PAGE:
Gazette letters: Islington Transport Strategy, Brexit and divisive language

A coach is parked in the street blocking vision. Picture: RAVINDER DHILLON

A coach is parked in the street blocking vision. Picture: RAVINDER DHILLON - Credit: Archant

Bob Barnes and Meg Howarth recently made some excellent comments on the too “soft” approach being taken by the council in its Transport Strategy and how this fails to address the real problems being faced on our streets, writes Ravinder Dhillon, Crossley Street, Islington.

The document shows little coordination and plans for action to improve safety for schoolchildren, residents and cyclists as well as reducing air pollution and carbon output.

It also takes an institutional long term view with "capital" funded solutions. Enabling immediate carbon savings and improved safety through better traffic control would be more appropriate given the need for change.

Residents at St Mary Magdalene have been trying to focus Cllr Webbe, and Cllr Poole before her, on the significant carbon, traffic and safety improvements that stopping the daily school drop off and pick up would have. The academy has confirmed its pupil intake is local so stopping idling cars outside the building would reduce pollution, congestion and the risk of accidents immediately.Stopping the school drop off could be implemented by the council tomorrow if Cllr Webbes passionate speeches could be turned into real actions.

Residents have suggested actions such as reinforcing the "no idling" rule through banners and signage which would communicate to parents that the pick up is not permitted and is environmentally damaging, but have had no take up to date. This system is working in other boroughs already and can be actioned tomorrow. At the same time the new school safety zones can be put in place reducing the long term impact of traffic in these areas.

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My picture shows the kind of poor parking around Sheringham and Crossley streets that often happens here, where a coach is parked into the street blocking vision for all, close to the junction with Crossley Street and the school entrance.

Another accident is just waiting to happen here so please councillors act soon to provide a safe, secure environment.

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This needs to start now with safety areas around schools being initiated as suggested as well as forming part of a transport policy that shows real substance and urgency rather than the soft and somewhat limited document that has been put before us.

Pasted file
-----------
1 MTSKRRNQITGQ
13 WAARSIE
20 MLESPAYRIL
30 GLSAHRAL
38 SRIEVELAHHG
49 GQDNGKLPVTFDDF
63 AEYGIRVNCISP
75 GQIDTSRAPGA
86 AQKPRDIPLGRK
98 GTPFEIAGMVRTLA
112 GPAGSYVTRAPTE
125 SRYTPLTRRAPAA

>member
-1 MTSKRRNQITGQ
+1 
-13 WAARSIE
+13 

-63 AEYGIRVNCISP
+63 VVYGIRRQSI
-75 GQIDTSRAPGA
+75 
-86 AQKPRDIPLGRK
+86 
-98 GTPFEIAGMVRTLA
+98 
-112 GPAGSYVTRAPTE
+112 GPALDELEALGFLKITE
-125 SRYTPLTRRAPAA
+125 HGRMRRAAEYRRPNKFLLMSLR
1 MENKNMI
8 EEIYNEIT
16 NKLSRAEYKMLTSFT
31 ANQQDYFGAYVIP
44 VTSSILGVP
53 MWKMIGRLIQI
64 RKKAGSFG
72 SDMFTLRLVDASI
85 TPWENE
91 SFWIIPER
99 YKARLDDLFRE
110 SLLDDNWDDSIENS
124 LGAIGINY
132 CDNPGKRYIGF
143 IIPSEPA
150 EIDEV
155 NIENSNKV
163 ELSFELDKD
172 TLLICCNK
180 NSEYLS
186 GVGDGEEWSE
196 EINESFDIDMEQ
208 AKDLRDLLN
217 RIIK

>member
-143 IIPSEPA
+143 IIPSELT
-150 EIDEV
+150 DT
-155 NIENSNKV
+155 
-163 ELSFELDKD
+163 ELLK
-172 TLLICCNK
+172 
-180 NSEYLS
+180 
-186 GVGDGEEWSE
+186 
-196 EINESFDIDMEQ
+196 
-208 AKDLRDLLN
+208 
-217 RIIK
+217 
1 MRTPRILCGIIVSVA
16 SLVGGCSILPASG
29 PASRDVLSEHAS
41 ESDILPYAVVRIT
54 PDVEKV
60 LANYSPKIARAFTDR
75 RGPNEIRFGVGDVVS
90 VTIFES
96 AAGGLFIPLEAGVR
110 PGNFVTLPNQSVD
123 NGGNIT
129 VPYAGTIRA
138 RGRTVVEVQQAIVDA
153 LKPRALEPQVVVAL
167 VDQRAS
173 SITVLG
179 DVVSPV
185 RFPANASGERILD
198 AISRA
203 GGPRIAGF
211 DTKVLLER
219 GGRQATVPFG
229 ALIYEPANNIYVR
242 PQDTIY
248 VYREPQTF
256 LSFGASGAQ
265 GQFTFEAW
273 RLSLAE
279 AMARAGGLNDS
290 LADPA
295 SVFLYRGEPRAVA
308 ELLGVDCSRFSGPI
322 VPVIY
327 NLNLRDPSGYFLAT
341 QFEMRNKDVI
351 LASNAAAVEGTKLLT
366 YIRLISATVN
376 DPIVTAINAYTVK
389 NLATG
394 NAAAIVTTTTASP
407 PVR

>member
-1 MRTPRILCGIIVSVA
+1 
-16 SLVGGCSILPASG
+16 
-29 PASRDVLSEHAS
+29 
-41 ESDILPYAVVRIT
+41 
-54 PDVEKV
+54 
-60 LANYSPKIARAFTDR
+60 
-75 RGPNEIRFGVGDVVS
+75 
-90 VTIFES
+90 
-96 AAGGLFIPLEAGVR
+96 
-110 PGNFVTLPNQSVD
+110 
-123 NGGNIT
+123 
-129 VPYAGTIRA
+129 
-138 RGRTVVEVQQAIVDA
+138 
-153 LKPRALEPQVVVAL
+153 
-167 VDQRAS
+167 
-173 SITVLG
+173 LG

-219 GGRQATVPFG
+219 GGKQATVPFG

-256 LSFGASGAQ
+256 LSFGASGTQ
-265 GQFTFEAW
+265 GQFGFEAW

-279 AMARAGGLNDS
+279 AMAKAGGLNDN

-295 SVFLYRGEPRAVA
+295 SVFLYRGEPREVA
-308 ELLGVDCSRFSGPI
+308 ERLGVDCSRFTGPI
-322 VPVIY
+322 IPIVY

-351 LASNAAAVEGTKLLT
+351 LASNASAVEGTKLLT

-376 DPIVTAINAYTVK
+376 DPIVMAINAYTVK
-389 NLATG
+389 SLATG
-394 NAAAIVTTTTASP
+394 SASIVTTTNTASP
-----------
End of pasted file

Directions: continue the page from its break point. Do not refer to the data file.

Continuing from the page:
In April this year, 60 years on from its creation, Highbury Corner gyratory was no more, writes Cllr Claudia Webbe, executive member for Environment & Transport, Islington Council.

On Wednesday, six months and a lot of hard work later, I was proud to stand alongside the Mayor of London, Sadiq Khan, to officially open the new public space created where previously there were three lanes of motor traffic.

The transformation of the polluting, dangerous and traffic dominated Highbury Corner gyratory into an interchange that puts walking and cycling first, alongside a massive new public space, is part of something much bigger than a road layout change.

Under Islington Labour's leadership, we are transforming transport in the borough.

First, Archway Gyratory was overhauled to create the new Navigator Square - cutting poor air quality by a third, creating new safer cycling routes and revitalising the area with a new public space.

Then came the start of the transformation of Highbury Corner. Whilst it has not been without its challenges - for one, the bridge that carries the A1 over the railway lines had to be replaced after 150 years - we are now within touching distance of works completing and the full benefits for pedestrians, cyclists and station users being realised. Work at Old Street to remove one of the most dangerous gyratories in London is well underway, and we are still encouraging TfL to look at long-term solutions at King's Cross and Nag's Head.

We want a significant shift in how transport in our borough operates, with roads rebalanced in favour of people, as the council's draft Transport Strategy sets out. Next week will signify what bold vision combined with a determination to deliver can do. More importantly, it will be the latest step in a sustainable transport revolution that is only just beginning.

Shockingly, the prime minister is threatening to take the UK out of the EU without a deal on October 31, writes Cllr Richard Watts, leader of Islington Council.

It's clear a Tory no deal would be a disaster and Islington Labour is united in our determination to stopping no deal and to ensuring the people have the final say.

Islington Council is doing all that it can to prepare for every Brexit eventuality, to make sure local people are protected as far as we can. Last week, Islington Council reaffirmed our opposition to a Tory no deal Brexit, with Islington Labour's calls for it to be ruled out by the government receiving cross-party support. I also welcome the clear condemnation councillors issued of the prime minister's poisonous and deeply irresponsible rhetoric in recent weeks. As elected representatives, we have a duty to conduct debate in a civil and respectful manner, recognising that words have consequences.

As I said at full council last week, after the Finsbury Park terrorist attack in 2017, in Islington we sadly know all too well what the consequences of hateful speech can be. I implore the prime minister to not only do what is right for Islington and the country by abandoning his plans for a no deal Brexit, but to think carefully about the impact his divisive language could have.

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